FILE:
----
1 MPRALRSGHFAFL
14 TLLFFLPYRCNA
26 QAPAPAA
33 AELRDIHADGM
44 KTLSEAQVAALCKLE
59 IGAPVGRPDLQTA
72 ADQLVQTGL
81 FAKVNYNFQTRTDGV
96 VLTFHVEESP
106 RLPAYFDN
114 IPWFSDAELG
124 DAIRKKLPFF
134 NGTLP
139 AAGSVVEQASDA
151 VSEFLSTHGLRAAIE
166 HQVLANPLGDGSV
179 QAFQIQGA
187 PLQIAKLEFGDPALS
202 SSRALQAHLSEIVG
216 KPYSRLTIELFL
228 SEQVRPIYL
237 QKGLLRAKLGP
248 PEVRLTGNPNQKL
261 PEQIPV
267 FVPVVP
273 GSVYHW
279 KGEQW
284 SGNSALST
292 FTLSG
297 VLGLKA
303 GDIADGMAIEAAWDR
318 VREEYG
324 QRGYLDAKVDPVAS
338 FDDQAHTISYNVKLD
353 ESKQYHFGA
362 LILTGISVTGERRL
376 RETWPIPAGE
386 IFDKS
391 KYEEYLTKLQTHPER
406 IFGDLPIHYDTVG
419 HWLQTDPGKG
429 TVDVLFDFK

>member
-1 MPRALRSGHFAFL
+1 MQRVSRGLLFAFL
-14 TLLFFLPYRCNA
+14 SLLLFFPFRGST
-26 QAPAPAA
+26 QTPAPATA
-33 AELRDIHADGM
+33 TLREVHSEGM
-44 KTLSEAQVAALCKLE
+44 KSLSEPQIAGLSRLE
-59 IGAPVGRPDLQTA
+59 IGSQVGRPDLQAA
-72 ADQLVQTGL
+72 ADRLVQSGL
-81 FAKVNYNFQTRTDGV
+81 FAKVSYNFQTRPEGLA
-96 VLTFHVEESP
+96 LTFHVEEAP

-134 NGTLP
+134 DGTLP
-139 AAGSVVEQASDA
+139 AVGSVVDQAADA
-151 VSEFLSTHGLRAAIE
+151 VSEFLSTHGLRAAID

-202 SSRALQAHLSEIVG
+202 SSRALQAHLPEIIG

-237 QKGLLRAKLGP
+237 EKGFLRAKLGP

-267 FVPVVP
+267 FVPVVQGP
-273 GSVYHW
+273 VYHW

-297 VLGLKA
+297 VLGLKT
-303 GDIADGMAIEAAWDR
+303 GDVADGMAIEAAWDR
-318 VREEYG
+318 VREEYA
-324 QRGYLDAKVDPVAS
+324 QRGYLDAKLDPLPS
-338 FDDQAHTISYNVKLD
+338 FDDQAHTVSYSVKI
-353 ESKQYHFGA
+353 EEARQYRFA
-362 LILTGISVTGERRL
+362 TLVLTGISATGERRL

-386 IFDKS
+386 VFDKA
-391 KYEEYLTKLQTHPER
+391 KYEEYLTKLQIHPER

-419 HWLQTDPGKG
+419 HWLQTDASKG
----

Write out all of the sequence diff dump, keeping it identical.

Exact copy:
1 MPRALRSGHFAFL
14 TLLFFLPYRCNA
26 QAPAPAA
33 AELRDIHADGM
44 KTLSEAQVAALCKLE
59 IGAPVGRPDLQTA
72 ADQLVQTGL
81 FAKVNYNFQTRTDGV
96 VLTFHVEESP
106 RLPAYFDN
114 IPWFSDAELG
124 DAIRKKLPFF
134 NGTLP
139 AAGSVVEQASDA
151 VSEFLSTHGLRAAIE
166 HQVLANPLGDGSV
179 QAFQIQGA
187 PLQIAKLEFGDPALS
202 SSRALQAHLSEIVG
216 KPYSRLTIELFL
228 SEQVRPIYL
237 QKGLLRAKLGP
248 PEVRLTGNPNQKL
261 PEQIPV
267 FVPVVP
273 GSVYHW
279 KGEQW
284 SGNSALST
292 FTLSG
297 VLGLKA
303 GDIADGMAIEAAWDR
318 VREEYG
324 QRGYLDAKVDPVAS
338 FDDQAHTISYNVKLD
353 ESKQYHFGA
362 LILTGISVTGERRL
376 RETWPIPAGE
386 IFDKS
391 KYEEYLTKLQTHPER
406 IFGDLPIHYDTVG
419 HWLQTDPGKG
429 TVDVLFDFK

>member
-1 MPRALRSGHFAFL
+1 MQRVSRGLLFAFL
-14 TLLFFLPYRCNA
+14 SLLLFFPFRGST
-26 QAPAPAA
+26 QTPAPATA
-33 AELRDIHADGM
+33 TLREVHSEGM
-44 KTLSEAQVAALCKLE
+44 KSLSEPQIAGLSRLE
-59 IGAPVGRPDLQTA
+59 IGSQVGRPDLQAA
-72 ADQLVQTGL
+72 ADRLVQSGL
-81 FAKVNYNFQTRTDGV
+81 FAKVSYNFQTRPEGLA
-96 VLTFHVEESP
+96 LTFHVEEAP

-134 NGTLP
+134 DGTLP
-139 AAGSVVEQASDA
+139 AVGSVVDQAADA
-151 VSEFLSTHGLRAAIE
+151 VSEFLSTHGLRAAID

-202 SSRALQAHLSEIVG
+202 SSRALQAHLPEIIG

-237 QKGLLRAKLGP
+237 EKGFLRAKLGP

-267 FVPVVP
+267 FVPVVQGP
-273 GSVYHW
+273 VYHW

-297 VLGLKA
+297 VLGLKT
-303 GDIADGMAIEAAWDR
+303 GDVADGMAIEAAWDR
-318 VREEYG
+318 VREEYA
-324 QRGYLDAKVDPVAS
+324 QRGYLDAKLDPLPS
-338 FDDQAHTISYNVKLD
+338 FDDQAHTVSYSVKI
-353 ESKQYHFGA
+353 EEARQYRFA
-362 LILTGISVTGERRL
+362 TLVLTGISATGERRL

-386 IFDKS
+386 VFDKA
-391 KYEEYLTKLQTHPER
+391 KYEEYLTKLQIHPER

-419 HWLQTDPGKG
+419 HWLQTDASKG